'It's a hard, hard decision to make' Relocation, high rent, giant chains take toll on Ottawa's oldest independent bookstoreBy Tom Spears, The Ottawa Citizen
For the past three years, Diane Walker has doggedly kept ordering new titles for Shirley Leishman Books, never sure what the publishers will send her as her store's credit stretches.
Traffic is down. Rent is up. Online book companies and big chains offer profit-killing discounts that her independent store can't match.
Walker, the store's co-owner, considered moving, but finally found it too expensive.
On that day, a Monday in late August, she came to the sickening decision that Ottawa's oldest independent bookstore must file for bankruptcy after 51 years as a centrepiece of the city's literary world.
"I did try to find a relocation spot," she said Tuesday as customers came in to offer sympathy following news that the store in Westgate Shopping Centre will close Sept. 30.
"I was looking at Westboro, but, when it came down to the crunch, I realized that, really, this was the time to close the doors.
"It's a hard, hard decision to make, after all these years when it (the store) has been my life."
She said most of her customers are regulars. "They've been coming here and seeing me for as many years as I have been here. It's the special service and knowledge that they get here that has kept them coming here. Unfortunately, they are not enough to support the rent that we've been paying here."
Walker, 54, has worked in the store at Westgate for 31 years, and has been an owner for 16 years. On Tuesday, as she welcomed familiar customers to the store, she blamed the death of the business on "a number of things. The most pressing thing that happened was our relocation."
Three years ago, Westgate re-organized to accommodate a massive new Shoppers Drug Mart, and Shirley Leishman was forced to the far end of the mall, into a much larger unit. Walker says the new location is in a less busy area. Traffic plummeted. The rent rose to reflect the larger location: 3,000 square feet. She and co-owner Sally Hawks have been paying more than $12,000 a month in rent.
"The other factor is the changing nature of the book industry," Walker said. "A lot of online ordering, and books everywhere at discount."
Large chains and online stores often offer bestsellers at discounts of 40 per cent or more, which Shirley Leishman can't match without losing its profit entirely.
She said e-books would cause more trouble in the future, but were still too small a market to influence her decision.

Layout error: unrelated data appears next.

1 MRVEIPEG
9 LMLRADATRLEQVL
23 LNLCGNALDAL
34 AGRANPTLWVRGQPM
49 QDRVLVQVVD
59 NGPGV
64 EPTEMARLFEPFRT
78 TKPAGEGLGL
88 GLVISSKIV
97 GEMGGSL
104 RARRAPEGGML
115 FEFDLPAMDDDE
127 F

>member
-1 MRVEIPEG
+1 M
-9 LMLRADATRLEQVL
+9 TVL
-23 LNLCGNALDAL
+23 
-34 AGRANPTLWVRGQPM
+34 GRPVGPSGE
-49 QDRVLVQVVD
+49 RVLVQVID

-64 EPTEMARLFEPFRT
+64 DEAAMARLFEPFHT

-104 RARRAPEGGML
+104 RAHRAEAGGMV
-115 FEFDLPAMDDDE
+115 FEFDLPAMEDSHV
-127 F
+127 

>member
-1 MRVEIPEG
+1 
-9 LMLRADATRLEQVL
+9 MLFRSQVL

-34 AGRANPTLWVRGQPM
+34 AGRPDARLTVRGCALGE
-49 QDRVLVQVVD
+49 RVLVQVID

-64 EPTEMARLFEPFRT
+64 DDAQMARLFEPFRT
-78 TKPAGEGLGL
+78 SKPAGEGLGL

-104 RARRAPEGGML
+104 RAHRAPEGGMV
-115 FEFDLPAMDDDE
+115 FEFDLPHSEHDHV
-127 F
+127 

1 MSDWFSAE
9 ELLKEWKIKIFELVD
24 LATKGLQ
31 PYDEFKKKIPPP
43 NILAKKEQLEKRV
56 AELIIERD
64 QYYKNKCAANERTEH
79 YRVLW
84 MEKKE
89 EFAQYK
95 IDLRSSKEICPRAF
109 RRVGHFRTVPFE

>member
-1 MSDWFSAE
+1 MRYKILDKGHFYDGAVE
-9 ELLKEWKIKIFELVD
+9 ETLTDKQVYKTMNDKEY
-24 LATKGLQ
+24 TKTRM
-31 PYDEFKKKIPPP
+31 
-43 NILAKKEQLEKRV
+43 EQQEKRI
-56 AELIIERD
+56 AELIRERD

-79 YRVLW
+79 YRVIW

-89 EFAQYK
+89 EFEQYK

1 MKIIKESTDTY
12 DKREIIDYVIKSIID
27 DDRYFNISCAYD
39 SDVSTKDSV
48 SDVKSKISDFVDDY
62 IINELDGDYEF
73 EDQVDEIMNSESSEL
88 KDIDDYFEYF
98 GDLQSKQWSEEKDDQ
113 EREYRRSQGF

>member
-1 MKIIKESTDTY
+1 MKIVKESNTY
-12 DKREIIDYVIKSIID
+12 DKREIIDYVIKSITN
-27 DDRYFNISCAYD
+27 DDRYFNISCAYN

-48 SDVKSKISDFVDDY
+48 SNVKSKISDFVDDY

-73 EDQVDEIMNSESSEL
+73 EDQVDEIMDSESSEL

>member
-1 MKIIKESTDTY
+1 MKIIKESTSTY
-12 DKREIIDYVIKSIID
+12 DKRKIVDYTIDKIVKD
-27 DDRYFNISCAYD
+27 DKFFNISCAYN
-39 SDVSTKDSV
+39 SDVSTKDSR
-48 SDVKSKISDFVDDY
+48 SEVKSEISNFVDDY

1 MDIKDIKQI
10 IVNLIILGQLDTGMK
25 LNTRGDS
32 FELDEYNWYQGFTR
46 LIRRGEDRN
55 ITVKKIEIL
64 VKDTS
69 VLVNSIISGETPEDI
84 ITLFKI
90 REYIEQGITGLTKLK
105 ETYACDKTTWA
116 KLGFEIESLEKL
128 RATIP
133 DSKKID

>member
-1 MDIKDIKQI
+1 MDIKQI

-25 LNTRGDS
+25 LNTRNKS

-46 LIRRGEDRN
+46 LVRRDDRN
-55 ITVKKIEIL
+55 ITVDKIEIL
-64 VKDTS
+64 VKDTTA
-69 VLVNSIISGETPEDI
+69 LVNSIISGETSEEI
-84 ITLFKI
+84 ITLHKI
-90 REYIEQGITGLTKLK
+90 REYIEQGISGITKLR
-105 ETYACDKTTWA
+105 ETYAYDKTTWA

"It's also the fact that the traffic in this mall has declined substantially.
"The stock is being liquidated right now; it's 25 per cent off everything in the store."
She believes that services have replaced retail stores in the mall, and their customers don't come to shop.
She says she won't reconsider because "at this point it's not fun any more."
She told her neighbours in the mall Tuesday morning: staff at the TD Bank, the Second Cup, people she has seen every business day for years. She describes them as "devastated" and "in shock."
"We've had some of the biggest autographings ever in Ottawa," she recalled. "We had Anne Rice. We had Diana Gabaldon."
The store has six employees, counting the two owners.
Joanna Palmer, who lives nearby, has shopped at Shirley Leishman since she moved to Ottawa in 2004.
"I just walked in and saw the sign," she said, calling the event "devastating. It's a very, very good book store. It will find books for you, and it's a comfortable bookstore."
"It's just another independent going down," said longtime customer Sharon Darcy. "I'm a social worker and I'm out with my client at the mall, and I saw a sign that the store was closing. And I thought maybe it was just relocating, but I talked to the (owner) and she said it's closing.
"It's too bad."
Christopher Smith, co-owner of Collected Works, a nearby independent bookstore, called the news "like hearing of the death of a friend."
"We're a community, and we're losing someone in our community. My heart sank a bit when I got the e-mail" with the news.
Smith said his own business had been up and down in the past year, but overall was thriving and was currently expanding to double its space.